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Editorial Archives — The Altamont Enterprise, June 4, 2009

Taking the temperature of safety at the Bethlehem water plant

In January, we called for a public accounting of what went wrong to allow repeated mercury spills at the Bethlehem water plant in New Scotland. None was forthcoming.

Last week, more mercury was found at the plant — pooled in the bottom of a manhole.

We commend the plant workers who immediately called our newspaper along with the state’s Department of Environmental Conservation and the Albany County Department of Health.

With the spill in January of 2008, the town did not, as it should have, immediately contact those agencies to be sure the spill was cleaned up properly and promptly.

Bethlehem’s public works commissioner, Josh Cansler, told the Bethlehem town board the spill did not exceed the DEC minimum for a reportable leak; none of the levels exceeded state standards, he said. Cansler called the spill minor and told the board that the mercury was cleaned up with a ball syringe by a worker wearing all the required protective gear.

But DEC records show that a month after the spill was supposedly cleaned up, beads of mercury were still visible on the floor of the plant. Readings on one worker’s boots were five times the legal limit for mercury exposure.

In short, we don’t trust Cansler. He isn’t asking the tough questions. He is at the top of the chain of command and should be responsible for finding out what goes on at the plant.

This week, he told our reporter Philippa Stasiuk, that, until proven otherwise, the mercury found in the manhole was being treated as a criminal investigation.

Rick Georgeson, spokesman for the DEC, had a more logical explanation than sabotage: The mercury may have been there a long time and could have come from one of the plant’s previous spills, which were caused by mercury leaks from aging water pressure gauges.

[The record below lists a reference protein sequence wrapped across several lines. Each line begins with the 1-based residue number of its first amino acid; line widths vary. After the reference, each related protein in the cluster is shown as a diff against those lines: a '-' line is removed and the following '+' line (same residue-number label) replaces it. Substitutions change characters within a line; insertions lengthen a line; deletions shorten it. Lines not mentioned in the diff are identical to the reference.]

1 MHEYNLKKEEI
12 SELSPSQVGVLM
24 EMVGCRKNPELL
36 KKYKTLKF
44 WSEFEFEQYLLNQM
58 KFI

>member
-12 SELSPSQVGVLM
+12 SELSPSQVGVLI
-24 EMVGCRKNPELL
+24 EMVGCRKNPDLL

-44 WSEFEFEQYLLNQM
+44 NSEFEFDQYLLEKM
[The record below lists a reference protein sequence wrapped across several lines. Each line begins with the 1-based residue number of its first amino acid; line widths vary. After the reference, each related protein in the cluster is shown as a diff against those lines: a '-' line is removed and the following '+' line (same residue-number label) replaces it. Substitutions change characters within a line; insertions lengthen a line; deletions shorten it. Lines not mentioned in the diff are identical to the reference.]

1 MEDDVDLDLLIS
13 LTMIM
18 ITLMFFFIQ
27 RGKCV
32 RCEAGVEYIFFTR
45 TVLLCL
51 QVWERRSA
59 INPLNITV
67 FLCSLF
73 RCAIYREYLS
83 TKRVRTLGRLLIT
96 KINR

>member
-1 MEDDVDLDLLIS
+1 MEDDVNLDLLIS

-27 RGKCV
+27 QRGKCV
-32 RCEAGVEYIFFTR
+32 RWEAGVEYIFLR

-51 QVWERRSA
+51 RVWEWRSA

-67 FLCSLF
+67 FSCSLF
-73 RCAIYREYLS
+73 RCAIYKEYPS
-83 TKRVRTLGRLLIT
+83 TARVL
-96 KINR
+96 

The manhole is connected to a sump pit inside the plant where a water meter had failed in 2008 and discharged mercury into a bucket; mercury readings in the room indicated there were previous spills before safety measures were in place.

While we’re relieved that tests by the DEC and the county’s health department have confirmed the plant’s drinking water was not affected by the mercury, the recent discovery and the superintendent’s reaction is a matter of concern.

Georgeson said that three to four teaspoons of mercury had been found. The federal Environmental Protection Agency is so concerned about the dangers of mercury that it has issued elaborate instructions for cleaning up a broken compact fluorescent light bulb, which contains only about 4 milligrams of mercury, an amount that would cover the tip of a ballpoint pen. That amount, according to Stanford University research on mercury, is enough to contaminate up to six thousand gallons of water beyond levels that are safe to drink.

Beyond that, the first Bethlehem spill eventually led to an investigation that showed that mercury concentration in a sump pit sludge was many times higher than the amounts considered safe for sewage sludge. The dried sludge is used to fortify the reservoir dam. The sludge was 300 times over the safe limit.

Mercury is a dangerous metal, David Carpenter, the director of the State University of New York Institute for Health and the Environment, told us, because it moves around. Spilled chemicals can enter the food chain and affect public health.

While town police, at Cansler’s behest, continue their criminal investigation, we suggest the town government insist on its own answers and share them with the citizens it is sworn to serve.

— Melissa Hale-Spencer, editor

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